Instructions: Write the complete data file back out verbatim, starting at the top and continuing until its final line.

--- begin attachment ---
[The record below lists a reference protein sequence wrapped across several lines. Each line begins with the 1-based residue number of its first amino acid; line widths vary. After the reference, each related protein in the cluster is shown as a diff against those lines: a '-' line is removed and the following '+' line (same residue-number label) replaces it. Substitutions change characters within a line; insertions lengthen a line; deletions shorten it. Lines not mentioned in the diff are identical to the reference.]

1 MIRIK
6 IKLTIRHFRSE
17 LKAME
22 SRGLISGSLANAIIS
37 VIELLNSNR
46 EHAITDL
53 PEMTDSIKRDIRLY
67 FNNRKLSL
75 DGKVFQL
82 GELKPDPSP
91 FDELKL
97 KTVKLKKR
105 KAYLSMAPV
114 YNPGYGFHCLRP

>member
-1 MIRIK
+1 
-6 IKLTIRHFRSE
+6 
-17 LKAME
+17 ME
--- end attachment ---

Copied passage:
[The record below lists a reference protein sequence wrapped across several lines. Each line begins with the 1-based residue number of its first amino acid; line widths vary. After the reference, each related protein in the cluster is shown as a diff against those lines: a '-' line is removed and the following '+' line (same residue-number label) replaces it. Substitutions change characters within a line; insertions lengthen a line; deletions shorten it. Lines not mentioned in the diff are identical to the reference.]

1 MIRIK
6 IKLTIRHFRSE
17 LKAME
22 SRGLISGSLANAIIS
37 VIELLNSNR
46 EHAITDL
53 PEMTDSIKRDIRLY
67 FNNRKLSL
75 DGKVFQL
82 GELKPDPSP
91 FDELKL
97 KTVKLKKR
105 KAYLSMAPV
114 YNPGYGFHCLRP

>member
-1 MIRIK
+1 
-6 IKLTIRHFRSE
+6 
-17 LKAME
+17 ME